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Hankfic

Entry for the Christmas challenge over on beautifulxbeast.

Title: untitled
Words: 2310
Rating: PG-13 for slight pre-teen profanity
'Verse: 616 comicverse, set with Astonishing team living in the mansion.
Notes: Un-betaed, so any abuses of the comma and grammar are mine.
Summary: Hank goes on a last minute gift buying spree but comes back with something he hadn't expected on getting.

Snow flew in every direction as Hank made his way through the throng of last minute shoppers. A strong gust of wind had him ducking his chin further into the upturned collar of his coat and tucking his gloved hands under his arms to try and conserve whatever heat he could. He hated shopping, especially Christmas shopping. The team had decided that since there were a vast number of people living in the mansion at one time, they would each draw a name from a hat and shop for those people only. Everyone had pretty much everything they could ever need in life; it was the things that they wanted that were stumping him. Bobby was the easiest to shop for. A quick trip into a novelty comedy store had all the fixings for a gag gift complete with rubber chickens and whoopee cushions.

Bobby was also one of the people not on his list that he had gone and gotten presents for anyway. It would be against best friend codes not to get something. Hank already knew the annual economy pack of Twinkies from Bobby would be sitting under the tree come the twenty-fifth. Scott was another, but Hank really couldn’t resist getting him the set of fishing lures he knew his friend had been eyeing for weeks.

So there he was, standing alone amidst the multitude of people, wondering just what in the world to give Logan. Oh sure, he could just dash on down to the local liquor store and buy a six-pack of his favorite beer, but that was too easy. A sweater, perhaps? No, too generic. A book? He had no idea what type of author Logan liked, though he vaguely remembered seeing the Canadian reading a Hemmingway novel a few weeks back in a brief moment of down time. Or was that a Jeffery Deaver paperback? He couldn’t remember. Safe to say, books were out, as was music.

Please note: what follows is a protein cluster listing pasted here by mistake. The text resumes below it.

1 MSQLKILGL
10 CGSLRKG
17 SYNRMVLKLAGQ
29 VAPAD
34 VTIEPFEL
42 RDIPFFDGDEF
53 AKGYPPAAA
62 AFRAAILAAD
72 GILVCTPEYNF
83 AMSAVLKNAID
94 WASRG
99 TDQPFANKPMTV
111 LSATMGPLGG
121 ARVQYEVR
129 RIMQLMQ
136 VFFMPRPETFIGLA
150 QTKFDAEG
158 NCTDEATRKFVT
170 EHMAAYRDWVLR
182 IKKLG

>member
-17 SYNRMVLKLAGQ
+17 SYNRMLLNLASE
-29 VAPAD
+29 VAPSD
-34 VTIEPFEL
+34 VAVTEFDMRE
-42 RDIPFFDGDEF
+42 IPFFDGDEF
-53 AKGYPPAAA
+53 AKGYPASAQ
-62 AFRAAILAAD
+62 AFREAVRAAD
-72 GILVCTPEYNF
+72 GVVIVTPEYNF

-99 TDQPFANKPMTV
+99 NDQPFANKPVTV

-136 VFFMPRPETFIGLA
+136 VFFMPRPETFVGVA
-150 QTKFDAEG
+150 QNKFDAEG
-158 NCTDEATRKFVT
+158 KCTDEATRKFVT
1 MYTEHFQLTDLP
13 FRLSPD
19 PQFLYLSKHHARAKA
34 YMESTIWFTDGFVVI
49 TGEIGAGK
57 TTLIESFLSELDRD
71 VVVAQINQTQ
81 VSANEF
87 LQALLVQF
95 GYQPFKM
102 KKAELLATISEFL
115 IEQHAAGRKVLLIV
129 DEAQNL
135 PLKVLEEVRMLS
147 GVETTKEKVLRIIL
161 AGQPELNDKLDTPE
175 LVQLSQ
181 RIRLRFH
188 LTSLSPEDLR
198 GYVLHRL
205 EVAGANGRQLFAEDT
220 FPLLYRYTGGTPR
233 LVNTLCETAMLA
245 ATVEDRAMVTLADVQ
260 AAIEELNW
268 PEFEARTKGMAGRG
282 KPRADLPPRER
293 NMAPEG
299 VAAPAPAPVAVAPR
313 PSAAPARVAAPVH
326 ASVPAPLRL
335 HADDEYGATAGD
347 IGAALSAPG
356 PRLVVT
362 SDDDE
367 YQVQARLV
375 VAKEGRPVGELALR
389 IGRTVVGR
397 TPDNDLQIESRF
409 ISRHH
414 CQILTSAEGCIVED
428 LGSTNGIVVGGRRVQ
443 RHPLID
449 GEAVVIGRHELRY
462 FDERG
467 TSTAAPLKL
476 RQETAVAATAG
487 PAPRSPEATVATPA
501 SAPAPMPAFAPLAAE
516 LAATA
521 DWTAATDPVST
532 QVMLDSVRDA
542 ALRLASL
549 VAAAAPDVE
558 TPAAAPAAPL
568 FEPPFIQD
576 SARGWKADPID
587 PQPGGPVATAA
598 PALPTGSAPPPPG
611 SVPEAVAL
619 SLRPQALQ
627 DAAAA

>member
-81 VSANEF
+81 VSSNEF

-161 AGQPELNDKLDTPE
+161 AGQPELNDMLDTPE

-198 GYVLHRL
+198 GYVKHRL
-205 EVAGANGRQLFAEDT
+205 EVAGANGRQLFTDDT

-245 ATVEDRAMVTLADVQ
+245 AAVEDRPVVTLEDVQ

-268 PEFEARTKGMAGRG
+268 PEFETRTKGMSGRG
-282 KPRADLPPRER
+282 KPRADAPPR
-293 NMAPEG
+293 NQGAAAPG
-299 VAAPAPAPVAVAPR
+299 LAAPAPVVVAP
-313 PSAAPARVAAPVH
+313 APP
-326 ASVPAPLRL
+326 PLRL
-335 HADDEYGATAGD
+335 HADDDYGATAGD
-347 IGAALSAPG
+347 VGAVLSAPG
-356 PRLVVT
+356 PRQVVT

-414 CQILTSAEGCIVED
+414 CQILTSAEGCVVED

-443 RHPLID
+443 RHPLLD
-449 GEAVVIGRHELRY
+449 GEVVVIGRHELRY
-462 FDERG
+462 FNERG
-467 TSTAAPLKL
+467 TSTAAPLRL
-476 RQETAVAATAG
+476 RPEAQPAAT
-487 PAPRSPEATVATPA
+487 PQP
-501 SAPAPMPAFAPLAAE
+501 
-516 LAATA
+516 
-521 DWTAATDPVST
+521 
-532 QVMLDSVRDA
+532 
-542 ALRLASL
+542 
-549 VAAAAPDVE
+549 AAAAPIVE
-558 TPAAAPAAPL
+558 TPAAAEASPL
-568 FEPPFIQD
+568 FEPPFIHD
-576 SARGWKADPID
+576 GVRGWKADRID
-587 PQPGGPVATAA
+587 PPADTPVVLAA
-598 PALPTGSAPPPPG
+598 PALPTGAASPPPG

“I should have called Jubilee and asked,” he mused, passing by the elaborately done store window displays. He paused briefly and smiled, remembering when he had been on similar walks with different people that had never before seen the Macy’s or any of the other store’s windows. It was fun to see how their faces would light up as something triggered a memory of their own Christmas experiences.

He looked at his watch and sighed. It was nearly eight, and most of the stores would be shutting down for the night. They had stayed open late nearly all month, but tonight was Christmas Eve, and there were people that needed to be with their loved ones instead of waiting on those that had waited until the last minute to buy a gift. Henry was usually early with his shopping, but he had been so caught up in a complex experiment that involved many hours watching for slight changes that he had been totally unaware of what day it was. The old Absentminded Professor excuse comes in handy every once in a while.

Then again, with only a shopping bag full of novelty joke items that he was certain the mansion’s resident Canuck wouldn’t appreciate getting, Henry felt like he was running out of time. That six-pack wasn’t looking as dumb as it had earlier, and he could probably throw in a box of cigars, though Emma detested the smell of them in the mansion and Scott had already tried to read Logan the riot act for smoking around the students, not that it had stopped Logan from ever doing what he wanted to do anyway…

Hank was pulled from his thoughts by a faint jerking on his coat pocket. It wasn’t much, but it was enough to let him know that his wallet had been taken. He turned sharply in time to see a figure running off, something clutched to their chest. Not bothering to shout out, he simply took off after them.